François de Salignac de la Mothe Fénelon Facts
The French prelate, theologian, and preacher François de Salignac de la Mothe Fénelon (1651-1715) is best known for his advocacy of quietism.
Born on Aug. 6, 1651, François Fénelon was educated by the Jesuits. He became a priest at the famous Seminary of St-Sulpice and spent 3 years preaching to Protestants. He became an ardent disciple and friend of Jacques Bossuet. Fénelon produced his Treatise on the Existence of God as well as his Treatise on the Education of Young Girls at this time. Both were highly successful.
In 1688 Fénelon met Madame Guyon, who claimed to have mystical experiences and to have the secret of loving God. She had been imprisoned by the archbishop of Paris in a convent because he feared that she was in error. Fénelon believed in her stoutly; he visited her infrequently but corresponded with her voluminously. He was suffering at this time from an intense aridity of mind in regard to God. Intellectually he could prove God's existence, but emotionally he felt little or nothing toward God. Guyon seemed to him to have discovered or received the secret of such "feeling" in her childlike surrender to God and the simplicity of her approach to divine things.
About this time there was a controversy in the French Church about a heresy called quietism, a teaching according to which progress in virtue and in the love of God was achieved by submitting to God's action and grace. Its opponents maintained that quietists made no positive effort at being virtuous, that they depended passively on God's grace, and even neglected basic rules of Christian virtue and behavior. Fénelon was involved in this unpleasant controversy through his association with Guyon. She used to visit, on Fénelon's suggestion, a school for girls run by Madame de Maintenon. The latter disliked Guyon and reported her to the authorities. Guyon also submitted her doctrine for approval to Bossuet on Fénelon's suggestion. Bossuet, although fundamentally ignorant of theology, attacked both Guyon and Fénelon in 1697.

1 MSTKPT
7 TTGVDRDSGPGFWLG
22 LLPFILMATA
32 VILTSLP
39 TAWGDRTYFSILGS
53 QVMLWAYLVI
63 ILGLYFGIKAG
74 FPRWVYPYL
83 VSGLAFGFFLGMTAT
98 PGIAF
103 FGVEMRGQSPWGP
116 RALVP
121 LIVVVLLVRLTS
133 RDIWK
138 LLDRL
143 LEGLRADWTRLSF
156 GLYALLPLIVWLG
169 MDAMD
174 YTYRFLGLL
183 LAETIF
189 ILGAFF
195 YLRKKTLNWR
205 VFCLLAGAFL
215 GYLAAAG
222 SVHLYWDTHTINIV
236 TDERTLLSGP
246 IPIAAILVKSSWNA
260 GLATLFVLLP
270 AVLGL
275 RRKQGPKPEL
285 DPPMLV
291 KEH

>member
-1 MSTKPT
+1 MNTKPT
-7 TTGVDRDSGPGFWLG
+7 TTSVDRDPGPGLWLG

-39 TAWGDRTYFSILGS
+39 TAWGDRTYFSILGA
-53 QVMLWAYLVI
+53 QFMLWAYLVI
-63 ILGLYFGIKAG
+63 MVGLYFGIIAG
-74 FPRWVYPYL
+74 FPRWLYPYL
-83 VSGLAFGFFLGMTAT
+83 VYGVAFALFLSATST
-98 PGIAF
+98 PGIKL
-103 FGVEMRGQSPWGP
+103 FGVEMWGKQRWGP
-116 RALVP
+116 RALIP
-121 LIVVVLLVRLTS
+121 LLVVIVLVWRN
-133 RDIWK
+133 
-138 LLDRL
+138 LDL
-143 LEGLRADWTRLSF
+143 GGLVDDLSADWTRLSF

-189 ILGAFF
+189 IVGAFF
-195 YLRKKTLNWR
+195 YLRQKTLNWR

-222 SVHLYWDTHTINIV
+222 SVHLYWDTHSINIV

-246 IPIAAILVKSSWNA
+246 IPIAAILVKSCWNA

Hate now replaced friendship for Fénelon in Bossuet's mind. He saw him as a rival in public speaking and as the nation's foremost theologian and religious counselor. He sought to have Fénelon discredited. The teaching of Fénelon and Guyon was condemned by Pope Innocent XII on the insistence of Louis XIV under Bossuet's constant prodding. Fénelon submitted and then set out to outline his teaching on Catholic mysticism on a scale never before attempted.
In February 1695 Fénelon was made archbishop of Cambrai and from then until his death he spent his time in writing, teaching, and preaching. He was appointed tutor to Louis XIV's eldest grandson, the Duc de Bourgogne. For the duke he composed his Dialogues and Telemachus, together with other minor works. His ideas on politics were based on the universal brotherhood of man, an unpopular idea in the 18th century. He proved himself a first-rate literary judge in his Letter to the French Academy in 1714. He spent his last years writing against Jansenism. In his writings he explained the love of God and the simplicity of heart required in man in order to be able to practice that love. Fénelon died on Jan. 7, 1715.
Further Reading on François de Salignac de la Mothe Fénelon
Katherine Day Little's biography, François de Fénelon: A Study of a Personality (1951), is recommended. A popularly written account, sympathetic to Fénelon, is Michael de la Bedoyere, The Archbishop and the Lady: The Story of Fénelon and Madame Guyon (1956). Thomas Merton wrote a useful introduction to Fénelon's Letters of Love and Counsel, edited by John McEwen (1964). Fénelon's works are discussed in W. D. Howarth, Life and Letters in France: The Seventeenth Century (1965), and Philip John Yarrow, The Seventeenth Century, 1600-1715 (1967).